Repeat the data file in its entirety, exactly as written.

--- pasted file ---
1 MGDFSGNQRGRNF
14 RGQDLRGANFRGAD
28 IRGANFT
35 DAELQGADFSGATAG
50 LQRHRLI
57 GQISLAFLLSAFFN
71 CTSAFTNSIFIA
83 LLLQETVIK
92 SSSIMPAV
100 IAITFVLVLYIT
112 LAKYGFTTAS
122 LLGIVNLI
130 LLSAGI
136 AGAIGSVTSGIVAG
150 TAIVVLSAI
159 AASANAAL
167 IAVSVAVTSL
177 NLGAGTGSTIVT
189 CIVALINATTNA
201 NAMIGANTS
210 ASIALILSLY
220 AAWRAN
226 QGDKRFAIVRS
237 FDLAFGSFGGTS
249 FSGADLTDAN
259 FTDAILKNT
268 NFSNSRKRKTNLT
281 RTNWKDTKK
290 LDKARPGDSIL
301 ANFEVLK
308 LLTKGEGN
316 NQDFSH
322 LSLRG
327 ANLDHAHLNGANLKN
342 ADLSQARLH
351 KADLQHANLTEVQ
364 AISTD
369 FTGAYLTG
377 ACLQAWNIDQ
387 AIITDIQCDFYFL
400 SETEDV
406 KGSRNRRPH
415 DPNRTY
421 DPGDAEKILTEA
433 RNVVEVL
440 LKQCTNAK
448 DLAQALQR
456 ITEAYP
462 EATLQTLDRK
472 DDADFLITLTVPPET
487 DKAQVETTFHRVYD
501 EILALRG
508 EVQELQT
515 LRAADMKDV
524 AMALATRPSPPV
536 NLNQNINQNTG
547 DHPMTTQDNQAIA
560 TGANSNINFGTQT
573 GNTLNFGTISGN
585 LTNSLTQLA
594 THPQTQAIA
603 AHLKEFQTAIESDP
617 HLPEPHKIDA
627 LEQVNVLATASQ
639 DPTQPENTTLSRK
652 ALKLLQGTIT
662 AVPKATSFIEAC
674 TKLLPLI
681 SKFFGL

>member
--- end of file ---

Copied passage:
1 MGDFSGNQRGRNF
14 RGQDLRGANFRGAD
28 IRGANFT
35 DAELQGADFSGATAG
50 LQRHRLI
57 GQISLAFLLSAFFN
71 CTSAFTNSIFIA
83 LLLQETVIK
92 SSSIMPAV
100 IAITFVLVLYIT
112 LAKYGFTTAS
122 LLGIVNLI
130 LLSAGI
136 AGAIGSVTSGIVAG
150 TAIVVLSAI
159 AASANAAL
167 IAVSVAVTSL
177 NLGAGTGSTIVT
189 CIVALINATTNA
201 NAMIGANTS
210 ASIALILSLY
220 AAWRAN
226 QGDKRFAIVRS
237 FDLAFGSFGGTS
249 FSGADLTDAN
259 FTDAILKNT
268 NFSNSRKRKTNLT
281 RTNWKDTKK
290 LDKARPGDSIL
301 ANFEVLK
308 LLTKGEGN
316 NQDFSH
322 LSLRG
327 ANLDHAHLNGANLKN
342 ADLSQARLH
351 KADLQHANLTEVQ
364 AISTD
369 FTGAYLTG
377 ACLQAWNIDQ
387 AIITDIQCDFYFL
400 SETEDV
406 KGSRNRRPH
415 DPNRTY
421 DPGDAEKILTEA
433 RNVVEVL
440 LKQCTNAK
448 DLAQALQR
456 ITEAYP
462 EATLQTLDRK
472 DDADFLITLTVPPET
487 DKAQVETTFHRVYD
501 EILALRG
508 EVQELQT
515 LRAADMKDV
524 AMALATRPSPPV
536 NLNQNINQNTG
547 DHPMTTQDNQAIA
560 TGANSNINFGTQT
573 GNTLNFGTISGN
585 LTNSLTQLA
594 THPQTQAIA
603 AHLKEFQTAIESDP
617 HLPEPHKIDA
627 LEQVNVLATASQ
639 DPTQPENTTLSRK
652 ALKLLQGTIT
662 AVPKATSFIEAC
674 TKLLPLI
681 SKFFGL

>member